Changes to Personal Allowance 2017 – 18

The personal allowance has moved dramatically under the conservative rule. When they first took office in 2010 it was just £6,475. The personal allowance for the 2016/17 year is now £11,000 and the 2017/18 tax year it’s raising again to £11,500. The changes to the personal allowance from 2010 to 2018 have been graphed below using the figures from here.

Personal Allowance 2017 Changes Graph

By the end of parliament the conservatives would like to further raise the personal allowance to £12,500.

Changes to Higher Rate Threshold 2017

These changes also have an impact on the higher rate threshold. Currently any money earned over £43,000 faces a tax rate of 40%. This will be increased to £45,000 in the 2017/18 tax year and then further increased to £50,000 before the end of parliament. This is estimated to benefit higher rate tax payers by increasing their average real gains by £233 per annum.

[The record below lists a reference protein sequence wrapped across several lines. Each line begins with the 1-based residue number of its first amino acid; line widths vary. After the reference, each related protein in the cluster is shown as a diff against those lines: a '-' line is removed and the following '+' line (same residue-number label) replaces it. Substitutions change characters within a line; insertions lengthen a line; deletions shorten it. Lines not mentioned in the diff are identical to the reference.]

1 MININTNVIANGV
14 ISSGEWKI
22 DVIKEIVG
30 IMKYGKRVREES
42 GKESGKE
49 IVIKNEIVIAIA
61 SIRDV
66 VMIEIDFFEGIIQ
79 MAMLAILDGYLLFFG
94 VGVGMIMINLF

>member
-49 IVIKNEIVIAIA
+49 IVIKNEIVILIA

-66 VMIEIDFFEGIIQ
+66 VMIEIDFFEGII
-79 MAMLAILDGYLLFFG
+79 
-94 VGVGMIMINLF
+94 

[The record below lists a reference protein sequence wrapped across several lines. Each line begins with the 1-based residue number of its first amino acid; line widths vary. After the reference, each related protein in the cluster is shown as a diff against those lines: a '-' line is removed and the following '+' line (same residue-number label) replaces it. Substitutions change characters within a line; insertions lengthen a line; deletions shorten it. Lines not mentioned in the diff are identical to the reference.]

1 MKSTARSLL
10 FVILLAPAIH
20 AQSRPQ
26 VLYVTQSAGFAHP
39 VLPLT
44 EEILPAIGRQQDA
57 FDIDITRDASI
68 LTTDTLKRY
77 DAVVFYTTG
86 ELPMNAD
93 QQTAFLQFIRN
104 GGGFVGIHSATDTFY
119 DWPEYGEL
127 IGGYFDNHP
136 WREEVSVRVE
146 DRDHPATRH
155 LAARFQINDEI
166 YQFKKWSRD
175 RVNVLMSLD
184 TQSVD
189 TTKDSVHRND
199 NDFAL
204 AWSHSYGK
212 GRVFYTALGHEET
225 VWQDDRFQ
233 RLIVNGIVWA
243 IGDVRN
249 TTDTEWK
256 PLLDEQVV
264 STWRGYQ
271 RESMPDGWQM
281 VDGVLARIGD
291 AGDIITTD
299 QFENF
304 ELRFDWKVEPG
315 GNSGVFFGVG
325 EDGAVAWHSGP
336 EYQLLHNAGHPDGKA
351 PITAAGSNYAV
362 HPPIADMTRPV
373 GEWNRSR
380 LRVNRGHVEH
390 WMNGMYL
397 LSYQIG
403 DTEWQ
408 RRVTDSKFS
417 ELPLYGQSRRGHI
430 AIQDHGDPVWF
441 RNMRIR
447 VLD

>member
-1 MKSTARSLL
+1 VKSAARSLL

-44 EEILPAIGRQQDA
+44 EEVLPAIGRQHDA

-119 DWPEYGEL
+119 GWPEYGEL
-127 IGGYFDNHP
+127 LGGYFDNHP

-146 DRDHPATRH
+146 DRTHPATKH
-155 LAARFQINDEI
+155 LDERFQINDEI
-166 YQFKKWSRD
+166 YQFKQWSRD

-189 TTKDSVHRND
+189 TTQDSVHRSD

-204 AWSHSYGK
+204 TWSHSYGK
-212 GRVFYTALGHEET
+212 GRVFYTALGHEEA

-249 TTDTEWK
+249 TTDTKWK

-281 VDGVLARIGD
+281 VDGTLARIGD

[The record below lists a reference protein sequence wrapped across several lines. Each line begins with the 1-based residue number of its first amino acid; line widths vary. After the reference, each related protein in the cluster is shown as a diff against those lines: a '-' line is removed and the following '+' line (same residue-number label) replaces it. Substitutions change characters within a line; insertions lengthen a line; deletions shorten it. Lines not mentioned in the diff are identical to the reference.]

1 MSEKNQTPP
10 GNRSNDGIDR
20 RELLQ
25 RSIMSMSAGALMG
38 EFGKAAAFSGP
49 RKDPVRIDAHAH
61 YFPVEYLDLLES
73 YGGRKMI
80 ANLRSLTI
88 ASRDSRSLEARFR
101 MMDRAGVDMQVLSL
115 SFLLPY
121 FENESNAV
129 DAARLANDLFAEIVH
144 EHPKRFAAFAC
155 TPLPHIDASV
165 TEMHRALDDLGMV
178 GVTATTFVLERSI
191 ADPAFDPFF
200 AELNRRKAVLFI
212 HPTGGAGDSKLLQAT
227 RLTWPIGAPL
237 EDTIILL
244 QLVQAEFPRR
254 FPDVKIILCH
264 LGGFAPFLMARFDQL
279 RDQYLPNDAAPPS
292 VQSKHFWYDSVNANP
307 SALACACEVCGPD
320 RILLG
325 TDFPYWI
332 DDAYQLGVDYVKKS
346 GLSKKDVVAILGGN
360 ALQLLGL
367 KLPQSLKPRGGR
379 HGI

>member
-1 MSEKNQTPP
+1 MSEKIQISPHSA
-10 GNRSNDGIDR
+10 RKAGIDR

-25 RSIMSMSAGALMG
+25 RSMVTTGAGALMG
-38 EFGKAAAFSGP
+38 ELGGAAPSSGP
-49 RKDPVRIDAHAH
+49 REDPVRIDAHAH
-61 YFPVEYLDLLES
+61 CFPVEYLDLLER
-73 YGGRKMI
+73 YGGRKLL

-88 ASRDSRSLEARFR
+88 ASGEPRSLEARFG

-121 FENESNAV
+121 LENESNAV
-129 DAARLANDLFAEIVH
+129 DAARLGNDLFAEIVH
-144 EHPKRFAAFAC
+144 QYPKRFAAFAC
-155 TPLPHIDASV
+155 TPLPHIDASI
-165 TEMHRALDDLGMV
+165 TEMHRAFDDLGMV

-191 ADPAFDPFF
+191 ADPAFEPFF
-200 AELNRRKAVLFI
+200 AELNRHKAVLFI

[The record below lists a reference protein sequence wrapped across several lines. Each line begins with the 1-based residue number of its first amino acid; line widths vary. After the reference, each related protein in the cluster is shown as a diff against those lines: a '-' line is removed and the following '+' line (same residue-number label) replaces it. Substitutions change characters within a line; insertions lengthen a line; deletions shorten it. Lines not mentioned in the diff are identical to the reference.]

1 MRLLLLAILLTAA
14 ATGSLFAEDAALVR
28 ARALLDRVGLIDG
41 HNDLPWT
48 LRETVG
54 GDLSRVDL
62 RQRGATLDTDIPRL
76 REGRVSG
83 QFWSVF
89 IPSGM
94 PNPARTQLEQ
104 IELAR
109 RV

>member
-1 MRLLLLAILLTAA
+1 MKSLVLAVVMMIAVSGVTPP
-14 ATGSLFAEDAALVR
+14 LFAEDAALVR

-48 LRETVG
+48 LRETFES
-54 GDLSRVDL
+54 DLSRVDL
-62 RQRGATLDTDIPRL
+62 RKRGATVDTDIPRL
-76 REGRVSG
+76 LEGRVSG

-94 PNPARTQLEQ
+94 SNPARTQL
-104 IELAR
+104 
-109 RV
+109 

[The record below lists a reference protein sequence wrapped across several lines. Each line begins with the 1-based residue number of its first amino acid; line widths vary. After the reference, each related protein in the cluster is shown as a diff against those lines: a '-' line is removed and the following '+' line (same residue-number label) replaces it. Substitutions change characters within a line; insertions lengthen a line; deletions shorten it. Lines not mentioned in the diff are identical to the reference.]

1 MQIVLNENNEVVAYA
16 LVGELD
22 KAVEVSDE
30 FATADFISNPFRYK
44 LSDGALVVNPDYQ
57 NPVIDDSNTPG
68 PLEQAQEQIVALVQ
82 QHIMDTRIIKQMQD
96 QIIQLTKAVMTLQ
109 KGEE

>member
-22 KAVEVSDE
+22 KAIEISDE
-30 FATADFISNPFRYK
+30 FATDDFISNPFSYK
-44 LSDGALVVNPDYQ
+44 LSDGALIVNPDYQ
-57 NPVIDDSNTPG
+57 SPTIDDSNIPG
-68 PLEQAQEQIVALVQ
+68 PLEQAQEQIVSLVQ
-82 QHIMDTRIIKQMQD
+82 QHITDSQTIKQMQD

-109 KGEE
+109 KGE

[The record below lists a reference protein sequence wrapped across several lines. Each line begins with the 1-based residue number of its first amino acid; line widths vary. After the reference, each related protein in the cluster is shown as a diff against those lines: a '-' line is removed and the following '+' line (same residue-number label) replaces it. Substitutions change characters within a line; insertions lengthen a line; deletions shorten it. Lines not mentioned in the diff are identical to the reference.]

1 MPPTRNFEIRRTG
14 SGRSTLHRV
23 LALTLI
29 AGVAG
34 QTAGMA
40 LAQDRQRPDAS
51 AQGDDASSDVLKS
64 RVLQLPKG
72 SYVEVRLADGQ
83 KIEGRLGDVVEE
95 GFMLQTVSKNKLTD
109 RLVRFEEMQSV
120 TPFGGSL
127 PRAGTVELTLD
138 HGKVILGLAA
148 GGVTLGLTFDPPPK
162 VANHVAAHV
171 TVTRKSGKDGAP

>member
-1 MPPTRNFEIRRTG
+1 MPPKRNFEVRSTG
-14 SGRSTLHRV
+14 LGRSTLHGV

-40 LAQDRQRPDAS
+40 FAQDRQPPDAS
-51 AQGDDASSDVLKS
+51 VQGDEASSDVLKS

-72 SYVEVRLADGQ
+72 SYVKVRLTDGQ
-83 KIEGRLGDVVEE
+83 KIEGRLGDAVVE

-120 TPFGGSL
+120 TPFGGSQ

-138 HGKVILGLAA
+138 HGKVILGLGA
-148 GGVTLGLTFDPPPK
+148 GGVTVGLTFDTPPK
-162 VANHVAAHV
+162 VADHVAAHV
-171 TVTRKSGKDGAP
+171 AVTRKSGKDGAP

What the changes to the Personal Allowance mean

These personal allowance changes will take over half a million of people out of taxation by the 2017/18 tax year. This means most people in Britain will pay less tax and keep more of their money. It’s estimated that over 24 million basic tax payers will benefit from this change and around 1.6 million individuals will be worse off because of these changes. The expected average real gains benefit is around £56 per annum.

The budget made further changes to the Capital Gains tax allowance and the Personal Savings allowance which will further benefit lower earners. You can find out how all these changes affect you by using the Income Tax Calculator from the Telegraph.

If you want to find out how the personal allowance changes will directly affect you or would like to discuss taxation, finance or accounting in more detail than contact CRBH today for a quick chat.

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